This brought me back to the days when my first raised child was born. She was a little blond, pink and white angel and had killer colic. My breast milk was not good enough, I thought, but the fact was that her little tummy had some issues that only time and growth would help. I was in an unhappy marriage and was also very intimidated by all the messages I had received when I lost my two oldest children to adoption. That "unfit mother" crap can hang with you for a long time. I put her to bed one night and muttered, "I think that you just wait until I get to sleep to wake up and cause me grief." I fell into bed, exhausted.

Sure enough, about 2:00AM, I heard the little grunts and whimpers from the crib next to our bed. I had been through 2 months of this and was right on the edge. I was fighting back tears as I pulled my protesting body out of bed and trudged over to the crib and said, "OK, what the Hell do YOU want NOW?" At the sound of my voice, her little head jerked around, her eyes lit up and her first real smile split her face from ear to ear. I melted. If, at that moment, she had found a voice and asked me to sever my arm from my shoulder, I would have done it...for her. I changed her, wrapped her up and walked into the other room to nurse her. While she nursed, I softly let the tears from exhaustion, frustration, worry and self-doubt flow freely. I didn't sob, I just let them come. I could feel the tension in my body ease and I think she did too, because she nursed until she was full, burped twice, smiled at me once more (after much cajoling on my part) and went back to sleep until 8:00AM.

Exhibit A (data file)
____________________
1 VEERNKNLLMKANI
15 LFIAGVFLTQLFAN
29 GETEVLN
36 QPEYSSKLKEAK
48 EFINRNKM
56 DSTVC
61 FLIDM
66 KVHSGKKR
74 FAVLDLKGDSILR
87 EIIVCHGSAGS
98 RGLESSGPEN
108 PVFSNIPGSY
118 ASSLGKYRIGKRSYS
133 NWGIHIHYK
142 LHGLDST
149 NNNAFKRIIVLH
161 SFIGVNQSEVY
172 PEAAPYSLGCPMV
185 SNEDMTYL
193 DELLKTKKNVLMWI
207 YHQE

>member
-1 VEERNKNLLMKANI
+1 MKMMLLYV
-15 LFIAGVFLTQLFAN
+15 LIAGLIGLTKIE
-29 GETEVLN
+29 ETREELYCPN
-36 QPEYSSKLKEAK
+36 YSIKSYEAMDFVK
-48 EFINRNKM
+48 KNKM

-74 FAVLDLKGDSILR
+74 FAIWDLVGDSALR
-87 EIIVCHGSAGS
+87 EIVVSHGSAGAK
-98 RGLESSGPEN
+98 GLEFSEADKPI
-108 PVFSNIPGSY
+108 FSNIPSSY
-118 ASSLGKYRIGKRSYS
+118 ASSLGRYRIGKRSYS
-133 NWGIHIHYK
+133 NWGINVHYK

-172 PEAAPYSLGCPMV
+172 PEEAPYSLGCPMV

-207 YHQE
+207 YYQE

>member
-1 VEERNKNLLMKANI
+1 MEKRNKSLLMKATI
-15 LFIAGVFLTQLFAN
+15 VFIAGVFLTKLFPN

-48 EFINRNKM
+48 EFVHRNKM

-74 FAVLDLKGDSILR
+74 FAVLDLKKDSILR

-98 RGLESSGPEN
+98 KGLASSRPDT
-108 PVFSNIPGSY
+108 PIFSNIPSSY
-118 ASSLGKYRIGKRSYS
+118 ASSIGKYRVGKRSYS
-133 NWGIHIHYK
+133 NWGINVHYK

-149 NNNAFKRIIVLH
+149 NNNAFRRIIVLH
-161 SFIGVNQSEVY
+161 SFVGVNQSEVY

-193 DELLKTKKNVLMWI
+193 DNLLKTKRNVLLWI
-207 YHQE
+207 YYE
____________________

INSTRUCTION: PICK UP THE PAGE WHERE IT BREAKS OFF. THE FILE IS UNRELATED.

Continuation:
No that wasn't the end of the colic. She was 6 months old before she was able to sleep all night without a tummy-ache. But she ate, she put on weight, and when her tummy wasn't bothering her, she was a total delight. What did end that night were the feelings I had that I was no good for her and worth nothing to her. That smile was for ME. She was happy that I was there. She knew ME and wanted ME, her MOTHER. Not long after that night, my doctor put me on medication for my depression and my daughter on the bottle with a special formula for her tummy and the colic did improve. I worked at getting along with my, then, husband and was able to face life knowing that I was worthwhile as a mother.

That was all it took....that smile and the realization that I wasn't a total screw-up as a person or a mother. I was badly damaged from my adoption losses and I would not deal well with that all the time, but I grew a little bit with that experience, enough to start thinking about feeling better about myself and a journey that took a lot of years really began. That's all that "Going Crazy" needed..just some assurance that she wasn't an unnatural monster and that there was help available. I am so happy for her and for her daughter.

Sunday, October 08, 2006

Space Deleted, Film at 11